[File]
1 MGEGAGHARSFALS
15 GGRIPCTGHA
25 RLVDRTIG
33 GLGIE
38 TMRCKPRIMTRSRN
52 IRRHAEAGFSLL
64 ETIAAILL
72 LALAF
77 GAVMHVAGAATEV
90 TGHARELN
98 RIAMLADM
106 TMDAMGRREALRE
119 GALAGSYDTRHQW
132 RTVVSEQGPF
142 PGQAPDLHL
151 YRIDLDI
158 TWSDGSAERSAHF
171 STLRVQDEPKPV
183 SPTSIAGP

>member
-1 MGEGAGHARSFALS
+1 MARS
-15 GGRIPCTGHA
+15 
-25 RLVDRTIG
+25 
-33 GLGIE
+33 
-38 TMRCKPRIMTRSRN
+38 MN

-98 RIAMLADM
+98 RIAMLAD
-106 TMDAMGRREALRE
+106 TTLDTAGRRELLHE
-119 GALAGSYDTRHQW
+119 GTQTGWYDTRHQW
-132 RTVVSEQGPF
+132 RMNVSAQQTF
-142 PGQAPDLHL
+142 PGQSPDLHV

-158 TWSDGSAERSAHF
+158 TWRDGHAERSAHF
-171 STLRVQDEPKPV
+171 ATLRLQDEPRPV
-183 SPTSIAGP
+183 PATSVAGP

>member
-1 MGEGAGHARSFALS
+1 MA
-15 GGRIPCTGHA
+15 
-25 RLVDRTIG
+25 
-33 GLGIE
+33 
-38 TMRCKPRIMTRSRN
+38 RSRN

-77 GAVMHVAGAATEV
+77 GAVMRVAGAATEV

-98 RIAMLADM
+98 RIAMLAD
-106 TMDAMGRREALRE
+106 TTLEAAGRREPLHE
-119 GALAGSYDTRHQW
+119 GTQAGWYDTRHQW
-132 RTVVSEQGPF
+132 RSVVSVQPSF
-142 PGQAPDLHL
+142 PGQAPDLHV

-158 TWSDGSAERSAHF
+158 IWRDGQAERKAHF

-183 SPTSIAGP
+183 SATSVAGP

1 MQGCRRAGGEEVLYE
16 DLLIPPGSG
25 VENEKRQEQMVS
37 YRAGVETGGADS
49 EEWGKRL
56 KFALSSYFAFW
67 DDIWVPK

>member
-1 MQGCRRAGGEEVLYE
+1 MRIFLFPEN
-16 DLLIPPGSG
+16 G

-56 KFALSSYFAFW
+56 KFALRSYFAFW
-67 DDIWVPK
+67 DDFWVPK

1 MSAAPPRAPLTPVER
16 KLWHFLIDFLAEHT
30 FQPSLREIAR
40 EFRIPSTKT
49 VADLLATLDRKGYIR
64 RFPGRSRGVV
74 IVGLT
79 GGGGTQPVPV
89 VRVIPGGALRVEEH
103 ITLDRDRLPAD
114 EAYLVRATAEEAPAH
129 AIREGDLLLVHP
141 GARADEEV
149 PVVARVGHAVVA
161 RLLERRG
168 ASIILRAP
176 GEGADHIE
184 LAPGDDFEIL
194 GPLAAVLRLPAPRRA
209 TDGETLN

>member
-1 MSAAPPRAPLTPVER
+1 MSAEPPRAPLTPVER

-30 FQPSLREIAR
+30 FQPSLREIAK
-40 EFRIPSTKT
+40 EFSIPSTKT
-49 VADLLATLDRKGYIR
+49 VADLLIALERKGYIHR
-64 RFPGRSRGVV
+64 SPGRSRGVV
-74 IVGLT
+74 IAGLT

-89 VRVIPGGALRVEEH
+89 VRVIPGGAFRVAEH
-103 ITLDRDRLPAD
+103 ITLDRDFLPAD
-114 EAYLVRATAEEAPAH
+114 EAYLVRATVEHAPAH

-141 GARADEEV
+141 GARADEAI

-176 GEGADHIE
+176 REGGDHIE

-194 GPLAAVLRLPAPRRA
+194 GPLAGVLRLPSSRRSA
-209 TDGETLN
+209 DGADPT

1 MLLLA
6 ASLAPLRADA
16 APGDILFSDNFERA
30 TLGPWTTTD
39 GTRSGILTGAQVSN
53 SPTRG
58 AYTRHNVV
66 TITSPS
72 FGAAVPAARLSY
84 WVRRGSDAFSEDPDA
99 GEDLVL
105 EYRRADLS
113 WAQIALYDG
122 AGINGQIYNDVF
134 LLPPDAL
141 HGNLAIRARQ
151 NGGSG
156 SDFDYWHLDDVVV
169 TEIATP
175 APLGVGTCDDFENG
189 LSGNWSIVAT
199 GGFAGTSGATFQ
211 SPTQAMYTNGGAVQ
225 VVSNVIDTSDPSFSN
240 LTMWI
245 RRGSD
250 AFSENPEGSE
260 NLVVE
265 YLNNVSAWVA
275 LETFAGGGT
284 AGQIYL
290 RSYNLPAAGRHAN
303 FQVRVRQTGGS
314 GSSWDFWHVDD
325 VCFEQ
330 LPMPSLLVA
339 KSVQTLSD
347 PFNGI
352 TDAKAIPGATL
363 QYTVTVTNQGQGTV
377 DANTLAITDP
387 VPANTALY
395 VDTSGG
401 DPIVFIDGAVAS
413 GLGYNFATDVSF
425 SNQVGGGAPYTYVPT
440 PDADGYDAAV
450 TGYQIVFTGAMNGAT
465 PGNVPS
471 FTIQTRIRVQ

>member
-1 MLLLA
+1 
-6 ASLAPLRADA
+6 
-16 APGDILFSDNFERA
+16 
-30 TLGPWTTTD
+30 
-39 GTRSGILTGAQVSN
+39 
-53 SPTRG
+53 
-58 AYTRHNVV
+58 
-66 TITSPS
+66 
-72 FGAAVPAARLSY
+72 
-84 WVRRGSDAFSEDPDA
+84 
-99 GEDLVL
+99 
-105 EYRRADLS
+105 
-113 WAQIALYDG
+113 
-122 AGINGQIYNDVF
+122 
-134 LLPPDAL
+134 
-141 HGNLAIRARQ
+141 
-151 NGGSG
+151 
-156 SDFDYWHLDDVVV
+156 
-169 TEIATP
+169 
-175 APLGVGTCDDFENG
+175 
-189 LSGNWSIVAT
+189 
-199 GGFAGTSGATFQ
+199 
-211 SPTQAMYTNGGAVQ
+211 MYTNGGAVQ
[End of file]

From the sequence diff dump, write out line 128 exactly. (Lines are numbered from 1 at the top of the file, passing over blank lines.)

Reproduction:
+114 EAYLVRATVEHAPAH